Thus, the conceptual framework employed in this article is offered in a sense as a defense of the continued validity of such metaconcepts as capital, inequality, and injustice. However, I am well aware of the limitations of these concepts and the biased manner in which they have generally been employed in the past. For this reason, the mode in which they are employed in this article is tempered by the critique of such concepts by postmodernist intellectuals, who have correctly criticized the past use of such concepts as having been flawed by the Eurocentric, rationalistic, deterministic, and universalistic biases imbedded in the ideologies and analyses in which they were employed.(3)
In this regard, it is worth noting the justification that Cardoso and Faletto gave for their use of the concept of capital in their historical analysis of Latin America's social, economic, and political development. They argued that this concept was necessary because they needed a concept that was "able to explain trends of change ... [and] opposing forces" (Cardoso and Faletto, 1979, p. xiii). In addition, they argued that "it was necessary to relate these forces in a global way, characterizing the basic sources of their existence, continuity and change, by determining forms of domination and the forces opposed to them." Finally, they contended that "without the concept of capital as the result of the exploitation of one class by another it is not possible to explain the movement of capitalist society."
In this essay, I use the theoretical concept of capital to draw attention to the inequitable and unjust manner in which wealth has been, and continues to be, accumulated in Latin America through exploitative relations of capitalist production and exchange. As Catherine MacKinnon notes in her work Toward a Feminist Theory of the State, this theoretical tradition, despite its limitations:
confronts organized social dominance, analyzes it in dynamic rather than static terms, identifies social forces that systematically shape social imperatives, and seeks to explain human freedom both within and against history. It confronts class, which is real. If offers both a critique of the inevitability and inner coherence of social injustice and a theory of the necessity and possibilities of change. (MacKinnon, 1989, p. ix.)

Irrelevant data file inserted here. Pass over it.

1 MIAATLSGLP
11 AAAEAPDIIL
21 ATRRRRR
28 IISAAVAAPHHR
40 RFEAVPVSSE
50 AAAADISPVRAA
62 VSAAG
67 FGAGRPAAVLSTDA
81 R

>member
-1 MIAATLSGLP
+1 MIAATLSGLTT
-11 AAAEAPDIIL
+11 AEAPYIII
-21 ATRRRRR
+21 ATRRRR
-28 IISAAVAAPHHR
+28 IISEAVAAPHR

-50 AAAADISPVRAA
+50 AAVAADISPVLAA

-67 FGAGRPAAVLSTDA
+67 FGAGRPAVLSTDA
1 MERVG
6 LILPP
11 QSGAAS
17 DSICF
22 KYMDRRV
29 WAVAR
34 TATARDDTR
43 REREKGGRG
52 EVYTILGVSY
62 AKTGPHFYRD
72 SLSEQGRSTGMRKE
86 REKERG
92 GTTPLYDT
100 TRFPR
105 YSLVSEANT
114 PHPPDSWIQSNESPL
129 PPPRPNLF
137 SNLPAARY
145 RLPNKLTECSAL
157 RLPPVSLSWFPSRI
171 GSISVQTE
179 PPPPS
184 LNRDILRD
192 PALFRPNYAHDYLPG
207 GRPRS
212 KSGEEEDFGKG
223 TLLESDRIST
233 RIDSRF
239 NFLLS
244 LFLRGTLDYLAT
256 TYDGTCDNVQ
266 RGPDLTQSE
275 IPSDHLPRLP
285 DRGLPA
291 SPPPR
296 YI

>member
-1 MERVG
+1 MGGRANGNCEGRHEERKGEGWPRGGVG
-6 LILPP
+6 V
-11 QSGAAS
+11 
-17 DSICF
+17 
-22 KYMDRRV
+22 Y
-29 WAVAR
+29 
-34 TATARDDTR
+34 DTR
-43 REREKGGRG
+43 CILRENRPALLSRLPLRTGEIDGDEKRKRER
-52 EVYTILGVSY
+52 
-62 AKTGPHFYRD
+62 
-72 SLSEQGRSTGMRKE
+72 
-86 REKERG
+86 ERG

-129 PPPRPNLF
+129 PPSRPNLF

The application of the concept of capital to the analysis of the historical development and contemporary affairs of the Latin American societies reveals the fundamental social relations of exploitation and domination that are primarily responsible for the pronounced degree of inequality in material conditions that prevail among the contemporary human inhabitants of Latin America. It also permits a critical analysis of the unjust structures and practices of social domination, subordination and discrimination suffered by the impoverished majority of the inhabitants of the region.
Inequality and injustice have similar conceptual and analytical properties as the concept of capital. They are similar to the concept of capital in that they facilitate a critical analysis, both systematic as well as normative, of the dynamic relations, structures and processes that underlie the contemporary conditions of human existence in Latin America.
Applied broadly to the analysis of social reality in Latin America, the concept of inequality focuses our attention on the "unequal access to power, to resources, and to a humane existence" that prevails in the Latin American societies (Schuurman, 1993, p. 30). Thus, at the microlevel of social reality this concept can be applied to the inequality between men and women within the family unit, at the midlevel it encompasses the unequal access of different categories of the population to the basic necessities of human existence, and at the macro- or global level the concept encompasses phenomena such as the unequal economic relations between the Latin American economies and that of the United States. In fact, because social, economic, and political disparities are so ubiquitous and extreme in Latin America, it is possible to argue that inequality should be the main explanandum (i.e., focus of explanation) of any intellectual effort that seeks to explain the historical development and contemporary conditions of the Latin American societies (Schuurman, 1993, p. 31).
As for the concept of injustice, it focuses analysis on the numerous forms of unfair, discriminatory and injurious treatment suffered by the majority of human beings in Latin America. This concept directs analytical attention to all those structures, practices and relations that involve the subordination, domination, persecution and repression of human beings through the use of exploitation, acts of violence, and/or intimidation. In an earlier issue of this journal, Pat Lauderdale and Annamarie Oliverio have pointed out that the indigenous peoples in the Western Hemisphere and throughout the world continue to experience "the full presence of injustice in the form of poverty, landlessness, dispossession, political and religious oppression, and genocide" (Lauderdale and Oliverio, 1995, p. 141). They also point out that the prevailing conception of jurisprudence "claims that law and order creates justice, [but] ignores the inequitable use of punishment" in the same way neoliberal ideology claims capitalist economic development creates freedom while in fact it results in "the punishment of inequity in all areas of life."